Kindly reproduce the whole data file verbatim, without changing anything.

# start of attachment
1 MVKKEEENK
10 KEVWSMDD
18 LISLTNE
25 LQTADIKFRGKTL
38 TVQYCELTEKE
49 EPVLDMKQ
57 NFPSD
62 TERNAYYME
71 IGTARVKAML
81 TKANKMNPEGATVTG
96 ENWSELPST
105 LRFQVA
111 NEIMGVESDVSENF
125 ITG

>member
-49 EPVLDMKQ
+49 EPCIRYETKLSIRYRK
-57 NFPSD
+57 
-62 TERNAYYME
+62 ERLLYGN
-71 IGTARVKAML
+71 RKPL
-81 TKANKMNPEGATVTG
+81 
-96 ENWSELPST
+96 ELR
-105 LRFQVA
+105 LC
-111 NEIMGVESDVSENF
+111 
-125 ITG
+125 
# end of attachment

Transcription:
1 MVKKEEENK
10 KEVWSMDD
18 LISLTNE
25 LQTADIKFRGKTL
38 TVQYCELTEKE
49 EPVLDMKQ
57 NFPSD
62 TERNAYYME
71 IGTARVKAML
81 TKANKMNPEGATVTG
96 ENWSELPST
105 LRFQVA
111 NEIMGVESDVSENF
125 ITG

>member
-49 EPVLDMKQ
+49 EPCIRYETKLSIRYRK
-57 NFPSD
+57 
-62 TERNAYYME
+62 ERLLYGN
-71 IGTARVKAML
+71 RKPL
-81 TKANKMNPEGATVTG
+81 
-96 ENWSELPST
+96 ELR
-105 LRFQVA
+105 LC
-111 NEIMGVESDVSENF
+111 
-125 ITG
+125 